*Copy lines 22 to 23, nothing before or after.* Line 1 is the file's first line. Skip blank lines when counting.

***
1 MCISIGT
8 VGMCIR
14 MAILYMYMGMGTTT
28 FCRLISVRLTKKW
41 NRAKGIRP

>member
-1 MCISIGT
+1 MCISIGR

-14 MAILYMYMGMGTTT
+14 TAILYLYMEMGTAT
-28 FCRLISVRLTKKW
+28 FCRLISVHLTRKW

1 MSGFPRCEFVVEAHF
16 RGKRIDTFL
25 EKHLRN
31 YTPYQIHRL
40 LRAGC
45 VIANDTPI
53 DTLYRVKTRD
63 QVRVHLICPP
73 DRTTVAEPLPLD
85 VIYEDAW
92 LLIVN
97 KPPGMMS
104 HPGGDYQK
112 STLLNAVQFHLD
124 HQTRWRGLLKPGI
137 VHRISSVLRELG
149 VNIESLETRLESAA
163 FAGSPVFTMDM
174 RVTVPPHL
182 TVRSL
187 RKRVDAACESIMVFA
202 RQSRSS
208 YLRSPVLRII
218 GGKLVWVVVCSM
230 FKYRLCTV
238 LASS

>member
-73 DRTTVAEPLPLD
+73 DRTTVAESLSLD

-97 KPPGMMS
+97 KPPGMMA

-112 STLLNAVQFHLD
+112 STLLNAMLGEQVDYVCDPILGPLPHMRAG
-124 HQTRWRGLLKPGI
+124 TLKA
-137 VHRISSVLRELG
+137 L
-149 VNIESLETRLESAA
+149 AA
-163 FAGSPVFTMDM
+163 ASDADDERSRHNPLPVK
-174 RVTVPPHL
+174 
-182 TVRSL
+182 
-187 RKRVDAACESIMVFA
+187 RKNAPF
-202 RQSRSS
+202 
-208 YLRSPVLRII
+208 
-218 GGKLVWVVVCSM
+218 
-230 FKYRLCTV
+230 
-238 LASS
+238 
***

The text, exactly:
85 VIYEDAW
92 LLIVN